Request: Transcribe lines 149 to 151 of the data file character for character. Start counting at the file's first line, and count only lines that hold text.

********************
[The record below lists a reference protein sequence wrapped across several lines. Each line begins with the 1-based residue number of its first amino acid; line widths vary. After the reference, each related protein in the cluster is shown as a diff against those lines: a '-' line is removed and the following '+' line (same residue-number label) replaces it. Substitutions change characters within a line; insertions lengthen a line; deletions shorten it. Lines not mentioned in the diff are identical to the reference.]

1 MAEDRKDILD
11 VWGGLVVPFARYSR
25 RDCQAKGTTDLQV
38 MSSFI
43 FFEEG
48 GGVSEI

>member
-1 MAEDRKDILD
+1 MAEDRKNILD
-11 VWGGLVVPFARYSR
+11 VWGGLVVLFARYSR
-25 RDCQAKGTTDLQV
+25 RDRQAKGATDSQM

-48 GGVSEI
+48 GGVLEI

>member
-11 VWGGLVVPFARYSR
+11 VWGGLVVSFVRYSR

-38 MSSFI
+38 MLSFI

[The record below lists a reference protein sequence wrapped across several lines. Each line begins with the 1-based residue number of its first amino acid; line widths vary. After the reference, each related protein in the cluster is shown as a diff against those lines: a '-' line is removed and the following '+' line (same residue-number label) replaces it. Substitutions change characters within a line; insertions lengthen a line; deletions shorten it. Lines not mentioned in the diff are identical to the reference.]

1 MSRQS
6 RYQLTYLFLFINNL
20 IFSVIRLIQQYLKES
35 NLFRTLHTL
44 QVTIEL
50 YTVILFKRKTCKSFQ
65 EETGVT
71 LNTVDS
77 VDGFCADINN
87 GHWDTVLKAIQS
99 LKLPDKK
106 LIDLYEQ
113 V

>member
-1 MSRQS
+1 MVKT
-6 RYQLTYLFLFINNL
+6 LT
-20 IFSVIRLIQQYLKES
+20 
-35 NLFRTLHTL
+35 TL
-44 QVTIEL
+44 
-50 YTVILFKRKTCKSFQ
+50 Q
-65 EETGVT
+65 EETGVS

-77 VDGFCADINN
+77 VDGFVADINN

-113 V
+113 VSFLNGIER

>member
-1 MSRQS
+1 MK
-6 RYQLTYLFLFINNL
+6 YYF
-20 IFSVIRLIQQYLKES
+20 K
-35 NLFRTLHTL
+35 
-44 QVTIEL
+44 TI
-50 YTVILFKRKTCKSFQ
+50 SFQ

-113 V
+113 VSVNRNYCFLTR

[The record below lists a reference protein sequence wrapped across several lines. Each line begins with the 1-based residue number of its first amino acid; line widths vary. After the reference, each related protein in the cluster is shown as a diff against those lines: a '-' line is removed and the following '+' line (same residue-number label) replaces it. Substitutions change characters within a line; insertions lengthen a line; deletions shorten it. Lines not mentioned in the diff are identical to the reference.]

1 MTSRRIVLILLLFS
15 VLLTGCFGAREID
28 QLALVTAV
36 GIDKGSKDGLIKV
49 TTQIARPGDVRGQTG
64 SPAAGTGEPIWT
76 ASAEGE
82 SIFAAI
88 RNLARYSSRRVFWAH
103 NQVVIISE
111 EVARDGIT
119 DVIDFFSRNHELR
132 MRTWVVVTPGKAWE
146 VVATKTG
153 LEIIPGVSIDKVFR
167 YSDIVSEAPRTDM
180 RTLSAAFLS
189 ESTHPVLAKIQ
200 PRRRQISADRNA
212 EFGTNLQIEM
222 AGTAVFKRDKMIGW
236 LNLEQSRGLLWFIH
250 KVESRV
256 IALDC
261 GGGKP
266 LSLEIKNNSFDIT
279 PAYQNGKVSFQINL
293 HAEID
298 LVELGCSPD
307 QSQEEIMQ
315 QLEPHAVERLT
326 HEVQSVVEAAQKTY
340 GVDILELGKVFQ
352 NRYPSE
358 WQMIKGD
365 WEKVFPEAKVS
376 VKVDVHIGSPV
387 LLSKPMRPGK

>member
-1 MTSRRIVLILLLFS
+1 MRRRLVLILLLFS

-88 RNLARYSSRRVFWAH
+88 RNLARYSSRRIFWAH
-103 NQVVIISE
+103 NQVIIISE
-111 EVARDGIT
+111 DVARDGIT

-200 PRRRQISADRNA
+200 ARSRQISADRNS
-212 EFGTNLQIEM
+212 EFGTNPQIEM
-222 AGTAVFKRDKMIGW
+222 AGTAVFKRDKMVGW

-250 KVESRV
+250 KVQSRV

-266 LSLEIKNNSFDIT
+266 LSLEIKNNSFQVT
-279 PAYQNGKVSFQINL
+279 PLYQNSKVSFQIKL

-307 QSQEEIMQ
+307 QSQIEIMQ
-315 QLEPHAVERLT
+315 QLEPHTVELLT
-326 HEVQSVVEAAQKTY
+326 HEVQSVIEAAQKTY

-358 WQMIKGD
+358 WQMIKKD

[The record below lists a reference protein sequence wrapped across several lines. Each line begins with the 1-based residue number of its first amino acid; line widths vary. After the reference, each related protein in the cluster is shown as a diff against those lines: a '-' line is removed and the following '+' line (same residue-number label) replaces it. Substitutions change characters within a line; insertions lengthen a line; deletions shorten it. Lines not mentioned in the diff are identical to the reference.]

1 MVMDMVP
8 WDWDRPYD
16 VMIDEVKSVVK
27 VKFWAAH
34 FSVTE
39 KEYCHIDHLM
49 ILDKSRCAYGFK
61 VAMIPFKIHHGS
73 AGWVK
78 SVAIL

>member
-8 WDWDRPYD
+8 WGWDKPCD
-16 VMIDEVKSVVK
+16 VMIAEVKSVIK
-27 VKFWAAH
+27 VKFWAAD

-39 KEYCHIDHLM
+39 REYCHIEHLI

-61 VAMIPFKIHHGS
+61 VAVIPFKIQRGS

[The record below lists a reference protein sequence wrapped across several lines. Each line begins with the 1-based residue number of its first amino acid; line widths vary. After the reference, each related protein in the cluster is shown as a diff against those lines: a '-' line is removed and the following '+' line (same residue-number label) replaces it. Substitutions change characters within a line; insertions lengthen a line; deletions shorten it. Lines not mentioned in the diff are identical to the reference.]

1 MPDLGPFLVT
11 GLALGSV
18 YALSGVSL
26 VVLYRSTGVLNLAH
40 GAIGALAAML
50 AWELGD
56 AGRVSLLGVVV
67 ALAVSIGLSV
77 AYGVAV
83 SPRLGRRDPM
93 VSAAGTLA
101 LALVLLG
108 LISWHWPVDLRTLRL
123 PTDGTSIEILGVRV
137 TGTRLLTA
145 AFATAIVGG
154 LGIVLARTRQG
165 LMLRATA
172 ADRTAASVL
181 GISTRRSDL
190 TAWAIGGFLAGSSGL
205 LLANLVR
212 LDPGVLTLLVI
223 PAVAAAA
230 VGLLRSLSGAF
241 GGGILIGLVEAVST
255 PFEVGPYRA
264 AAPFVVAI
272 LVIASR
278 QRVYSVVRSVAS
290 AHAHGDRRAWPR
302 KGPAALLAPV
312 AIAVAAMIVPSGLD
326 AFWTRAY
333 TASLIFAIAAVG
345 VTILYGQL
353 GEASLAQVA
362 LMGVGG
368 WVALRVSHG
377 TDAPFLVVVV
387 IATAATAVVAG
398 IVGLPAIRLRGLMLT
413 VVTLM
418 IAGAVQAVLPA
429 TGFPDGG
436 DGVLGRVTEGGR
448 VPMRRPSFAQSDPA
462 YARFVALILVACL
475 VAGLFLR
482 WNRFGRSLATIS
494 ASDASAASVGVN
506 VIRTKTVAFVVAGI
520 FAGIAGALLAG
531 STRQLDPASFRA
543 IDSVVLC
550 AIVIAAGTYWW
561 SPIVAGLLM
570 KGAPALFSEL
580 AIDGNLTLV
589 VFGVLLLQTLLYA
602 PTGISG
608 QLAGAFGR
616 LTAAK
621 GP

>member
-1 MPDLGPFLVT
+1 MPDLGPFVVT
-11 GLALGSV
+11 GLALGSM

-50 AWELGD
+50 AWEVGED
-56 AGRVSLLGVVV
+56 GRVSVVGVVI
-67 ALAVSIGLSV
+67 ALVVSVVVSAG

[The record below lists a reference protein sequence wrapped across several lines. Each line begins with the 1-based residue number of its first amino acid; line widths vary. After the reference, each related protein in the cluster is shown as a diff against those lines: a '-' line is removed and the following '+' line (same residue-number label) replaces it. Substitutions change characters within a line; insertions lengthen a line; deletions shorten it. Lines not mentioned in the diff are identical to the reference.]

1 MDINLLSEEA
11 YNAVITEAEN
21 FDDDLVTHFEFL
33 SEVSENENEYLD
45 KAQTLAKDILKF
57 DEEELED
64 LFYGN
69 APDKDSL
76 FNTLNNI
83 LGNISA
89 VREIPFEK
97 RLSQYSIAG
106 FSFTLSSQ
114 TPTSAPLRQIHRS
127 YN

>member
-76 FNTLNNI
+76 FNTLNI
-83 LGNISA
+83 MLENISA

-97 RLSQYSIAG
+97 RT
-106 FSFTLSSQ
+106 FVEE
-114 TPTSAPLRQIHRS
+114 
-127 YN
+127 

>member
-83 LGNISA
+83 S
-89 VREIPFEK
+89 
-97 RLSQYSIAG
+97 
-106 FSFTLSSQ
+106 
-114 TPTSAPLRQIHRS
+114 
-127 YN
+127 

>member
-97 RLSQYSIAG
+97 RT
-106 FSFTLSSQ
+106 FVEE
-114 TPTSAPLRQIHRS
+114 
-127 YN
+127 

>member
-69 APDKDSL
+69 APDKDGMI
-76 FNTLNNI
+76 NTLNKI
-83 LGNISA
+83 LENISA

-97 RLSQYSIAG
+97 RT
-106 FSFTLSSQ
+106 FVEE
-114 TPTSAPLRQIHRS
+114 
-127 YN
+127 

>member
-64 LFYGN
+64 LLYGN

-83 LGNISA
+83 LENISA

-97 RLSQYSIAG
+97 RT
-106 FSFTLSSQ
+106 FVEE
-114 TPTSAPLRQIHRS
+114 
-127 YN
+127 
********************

>member
-8 WDWDRPYD
+8 WGWDKPCD